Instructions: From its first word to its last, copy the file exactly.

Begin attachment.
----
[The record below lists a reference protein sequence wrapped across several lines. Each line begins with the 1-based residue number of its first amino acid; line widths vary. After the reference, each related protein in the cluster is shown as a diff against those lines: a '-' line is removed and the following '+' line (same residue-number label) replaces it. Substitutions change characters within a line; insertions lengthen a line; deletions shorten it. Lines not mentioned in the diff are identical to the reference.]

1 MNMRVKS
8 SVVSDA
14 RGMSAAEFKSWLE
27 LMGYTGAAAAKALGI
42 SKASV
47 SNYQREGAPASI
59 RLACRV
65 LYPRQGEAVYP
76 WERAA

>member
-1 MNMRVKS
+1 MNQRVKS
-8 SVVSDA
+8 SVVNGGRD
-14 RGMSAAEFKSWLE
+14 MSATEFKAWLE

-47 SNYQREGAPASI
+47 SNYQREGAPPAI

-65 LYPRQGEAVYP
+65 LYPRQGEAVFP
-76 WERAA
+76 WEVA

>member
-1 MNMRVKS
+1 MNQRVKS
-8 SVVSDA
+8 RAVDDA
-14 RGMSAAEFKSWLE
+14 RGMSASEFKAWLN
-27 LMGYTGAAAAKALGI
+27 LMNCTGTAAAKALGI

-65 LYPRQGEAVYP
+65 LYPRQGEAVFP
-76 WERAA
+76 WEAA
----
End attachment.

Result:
[The record below lists a reference protein sequence wrapped across several lines. Each line begins with the 1-based residue number of its first amino acid; line widths vary. After the reference, each related protein in the cluster is shown as a diff against those lines: a '-' line is removed and the following '+' line (same residue-number label) replaces it. Substitutions change characters within a line; insertions lengthen a line; deletions shorten it. Lines not mentioned in the diff are identical to the reference.]

1 MNMRVKS
8 SVVSDA
14 RGMSAAEFKSWLE
27 LMGYTGAAAAKALGI
42 SKASV
47 SNYQREGAPASI
59 RLACRV
65 LYPRQGEAVYP
76 WERAA

>member
-1 MNMRVKS
+1 MNQRVKS
-8 SVVSDA
+8 SVVNGGRD
-14 RGMSAAEFKSWLE
+14 MSATEFKAWLE

-47 SNYQREGAPASI
+47 SNYQREGAPPAI

-65 LYPRQGEAVYP
+65 LYPRQGEAVFP
-76 WERAA
+76 WEVA

>member
-1 MNMRVKS
+1 MNQRVKS
-8 SVVSDA
+8 RAVDDA
-14 RGMSAAEFKSWLE
+14 RGMSASEFKAWLN
-27 LMGYTGAAAAKALGI
+27 LMNCTGTAAAKALGI

-65 LYPRQGEAVYP
+65 LYPRQGEAVFP
-76 WERAA
+76 WEAA